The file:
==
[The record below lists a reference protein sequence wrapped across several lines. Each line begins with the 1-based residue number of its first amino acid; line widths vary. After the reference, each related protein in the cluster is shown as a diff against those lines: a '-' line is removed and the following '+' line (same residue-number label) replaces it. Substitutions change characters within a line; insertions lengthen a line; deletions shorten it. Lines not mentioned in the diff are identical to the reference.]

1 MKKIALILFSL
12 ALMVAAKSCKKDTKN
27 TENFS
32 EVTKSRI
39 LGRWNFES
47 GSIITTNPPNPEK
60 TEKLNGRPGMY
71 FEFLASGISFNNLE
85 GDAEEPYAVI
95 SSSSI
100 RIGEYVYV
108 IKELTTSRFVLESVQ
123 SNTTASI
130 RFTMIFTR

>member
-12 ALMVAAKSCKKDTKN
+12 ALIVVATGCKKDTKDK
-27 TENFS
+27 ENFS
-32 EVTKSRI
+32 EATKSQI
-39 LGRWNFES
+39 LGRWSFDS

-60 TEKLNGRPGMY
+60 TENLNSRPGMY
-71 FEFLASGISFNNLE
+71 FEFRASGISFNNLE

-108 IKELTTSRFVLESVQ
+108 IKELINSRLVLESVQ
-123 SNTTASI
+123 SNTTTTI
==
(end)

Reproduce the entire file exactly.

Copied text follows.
[The record below lists a reference protein sequence wrapped across several lines. Each line begins with the 1-based residue number of its first amino acid; line widths vary. After the reference, each related protein in the cluster is shown as a diff against those lines: a '-' line is removed and the following '+' line (same residue-number label) replaces it. Substitutions change characters within a line; insertions lengthen a line; deletions shorten it. Lines not mentioned in the diff are identical to the reference.]

1 MKKIALILFSL
12 ALMVAAKSCKKDTKN
27 TENFS
32 EVTKSRI
39 LGRWNFES
47 GSIITTNPPNPEK
60 TEKLNGRPGMY
71 FEFLASGISFNNLE
85 GDAEEPYAVI
95 SSSSI
100 RIGEYVYV
108 IKELTTSRFVLESVQ
123 SNTTASI
130 RFTMIFTR

>member
-12 ALMVAAKSCKKDTKN
+12 ALIVVATGCKKDTKDK
-27 TENFS
+27 ENFS
-32 EVTKSRI
+32 EATKSQI
-39 LGRWNFES
+39 LGRWSFDS

-60 TEKLNGRPGMY
+60 TENLNSRPGMY
-71 FEFLASGISFNNLE
+71 FEFRASGISFNNLE

-108 IKELTTSRFVLESVQ
+108 IKELINSRLVLESVQ
-123 SNTTASI
+123 SNTTTTI